Thursday, February 03, 2011

Shane Greenstein: Bing "crosses a line."

Shane Greenstein of Kellogg School of Management asks [hat tip to Mark Thoma]:

... why does Bing’s imitation of Google’s search results seem to cross some sort of ethical line? Why does Microsoft’s conduct leave me shaking my head, wondering why Bing’s management did not put its nerdy foot down and just say “That is shameful. Let’s not go there.”?

Here's the first part of his answer:

There is nothing wrong with one retailer walking through a rival’s shop and getting ideas for what to do. There is renothing wrong with a designer of a piece of electronic equipment buying a rival’s product and studying it in order to get new ideas for a better design.

In the modern Internet, however, there is no longer any privacy for users. Providers want to know as much as they can, and generally the rich suppliers can learn quite a lot about user conduct and preferences.

It also means that rivals can learn a great deal about how users conduct their business, even when they are at a rival’s site. It is as if one retailer had a camera in a rival’s store, or one designer could learn the names of the buyer’s of their rival’s products, and interview them right away.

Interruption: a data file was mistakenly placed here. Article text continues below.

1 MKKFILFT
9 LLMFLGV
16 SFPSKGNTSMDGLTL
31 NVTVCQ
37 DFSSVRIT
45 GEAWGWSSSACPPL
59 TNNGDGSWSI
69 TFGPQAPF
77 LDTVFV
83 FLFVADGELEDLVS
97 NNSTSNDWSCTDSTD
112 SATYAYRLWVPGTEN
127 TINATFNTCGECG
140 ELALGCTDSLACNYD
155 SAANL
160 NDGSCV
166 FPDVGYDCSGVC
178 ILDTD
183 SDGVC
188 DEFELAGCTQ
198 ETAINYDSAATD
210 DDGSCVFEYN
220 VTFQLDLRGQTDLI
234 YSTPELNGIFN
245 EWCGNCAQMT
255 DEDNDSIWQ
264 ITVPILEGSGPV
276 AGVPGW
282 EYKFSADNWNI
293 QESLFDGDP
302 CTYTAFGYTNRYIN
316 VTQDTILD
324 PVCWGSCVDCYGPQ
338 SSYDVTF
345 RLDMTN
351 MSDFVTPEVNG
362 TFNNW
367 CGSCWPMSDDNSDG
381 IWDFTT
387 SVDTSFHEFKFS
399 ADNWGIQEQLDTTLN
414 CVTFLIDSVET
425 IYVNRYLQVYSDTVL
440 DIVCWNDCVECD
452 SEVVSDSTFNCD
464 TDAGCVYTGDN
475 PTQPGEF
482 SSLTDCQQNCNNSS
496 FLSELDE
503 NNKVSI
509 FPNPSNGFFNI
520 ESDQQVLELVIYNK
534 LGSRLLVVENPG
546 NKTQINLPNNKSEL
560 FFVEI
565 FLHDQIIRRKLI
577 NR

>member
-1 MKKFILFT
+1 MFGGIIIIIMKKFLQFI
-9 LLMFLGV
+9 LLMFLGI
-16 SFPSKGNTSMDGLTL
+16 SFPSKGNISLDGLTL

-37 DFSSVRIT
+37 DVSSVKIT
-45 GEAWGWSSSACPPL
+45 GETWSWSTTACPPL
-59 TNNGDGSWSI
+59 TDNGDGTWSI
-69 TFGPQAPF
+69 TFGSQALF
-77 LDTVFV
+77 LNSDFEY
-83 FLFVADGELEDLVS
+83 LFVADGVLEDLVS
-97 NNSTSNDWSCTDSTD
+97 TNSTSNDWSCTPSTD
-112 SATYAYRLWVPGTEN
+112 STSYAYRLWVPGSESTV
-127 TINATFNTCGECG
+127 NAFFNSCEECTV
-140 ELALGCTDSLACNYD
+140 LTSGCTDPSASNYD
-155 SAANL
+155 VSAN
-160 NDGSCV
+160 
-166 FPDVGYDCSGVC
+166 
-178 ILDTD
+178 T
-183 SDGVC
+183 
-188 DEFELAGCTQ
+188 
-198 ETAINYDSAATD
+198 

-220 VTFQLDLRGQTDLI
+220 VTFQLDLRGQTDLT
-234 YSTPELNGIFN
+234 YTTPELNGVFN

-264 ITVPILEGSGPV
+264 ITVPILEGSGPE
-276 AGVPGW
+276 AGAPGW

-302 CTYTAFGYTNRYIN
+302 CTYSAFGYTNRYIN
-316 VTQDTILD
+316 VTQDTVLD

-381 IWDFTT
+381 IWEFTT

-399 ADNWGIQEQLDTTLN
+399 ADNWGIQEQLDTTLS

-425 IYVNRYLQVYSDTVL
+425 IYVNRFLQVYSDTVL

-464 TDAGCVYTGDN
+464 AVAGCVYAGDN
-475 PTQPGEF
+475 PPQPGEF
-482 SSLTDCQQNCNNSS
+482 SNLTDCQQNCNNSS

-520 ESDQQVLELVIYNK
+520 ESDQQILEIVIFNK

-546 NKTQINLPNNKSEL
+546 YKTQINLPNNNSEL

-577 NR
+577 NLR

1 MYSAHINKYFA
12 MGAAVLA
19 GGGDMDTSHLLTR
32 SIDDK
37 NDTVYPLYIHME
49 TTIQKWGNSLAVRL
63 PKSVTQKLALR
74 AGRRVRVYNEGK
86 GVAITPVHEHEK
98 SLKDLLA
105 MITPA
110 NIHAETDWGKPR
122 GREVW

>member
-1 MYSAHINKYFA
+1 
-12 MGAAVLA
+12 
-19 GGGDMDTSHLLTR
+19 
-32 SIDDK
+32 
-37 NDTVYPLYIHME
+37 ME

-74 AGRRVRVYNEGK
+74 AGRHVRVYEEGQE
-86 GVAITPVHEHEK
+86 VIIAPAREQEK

In the spat between Google and Bing, it boils down to this:

the transaction between supplier and user is between supplier and user, and nobody else should be able to observe it without permission of both supplier and user. The user alone does not have the right or ability to invite another party to observe all aspects of the transaction.

That is what bothers me about Bing’s behavior. [...]